Boards of Directors of State-Owned Enterprises

An Overview of National Practices

image of Boards of Directors of State-Owned Enterprises

Boards of directors of state-owned enterprises (SOEs) play a fundamental role in corporate stewardship and performance. Over the last decade, OECD  governments have sought to professionalise SOE boards, ensure their independence and shield them from ad hoc political intervention. In general these approaches have worked; yet, more remains to be done to meet the aspirational standards of established by the OECD Guidelines on Corporate Governance of State-Owned Enterprises. This report seeks to shed slight on good practices drawing on national practices from over 30 economies.



Board composition: Constraints and guidelines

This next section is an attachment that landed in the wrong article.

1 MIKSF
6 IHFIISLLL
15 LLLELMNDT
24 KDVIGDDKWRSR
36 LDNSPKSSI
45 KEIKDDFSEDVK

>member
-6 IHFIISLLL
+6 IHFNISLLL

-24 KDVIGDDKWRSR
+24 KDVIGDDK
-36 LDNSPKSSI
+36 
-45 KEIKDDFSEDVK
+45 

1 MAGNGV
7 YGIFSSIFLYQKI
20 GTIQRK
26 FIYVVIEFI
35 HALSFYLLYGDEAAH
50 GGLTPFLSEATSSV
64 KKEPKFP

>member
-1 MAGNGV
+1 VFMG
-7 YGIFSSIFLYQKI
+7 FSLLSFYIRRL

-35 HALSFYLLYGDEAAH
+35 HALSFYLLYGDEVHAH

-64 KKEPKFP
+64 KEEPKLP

A central recommendation of the SOE Guidelines is that boards should be composed to exercise independent and objective judgment. In most countries SOE boards are composed of a mix of civil servants, other individuals tasked with pursuing the public interest and independent directors. The trend, fuelled by a growing commercialisation of SOEs, is toward a greater reliance on independent board members – or persons with relevant commercial experience. Ensuring the recruitment of suitable board members can be based on formal eligibility rules, processes to advice or vet ministerial candidates for board appointment or actual or de facto nomination committees proposing candidates of the ultimate decision of ministers. Board composition can be further influenced by limitations on the number of board positions and/or affirmative action targeting gender and minority groups. Employee representation on boards generally follows private sector practices, but can differ for some SOEs (especially in the context of privatisation).


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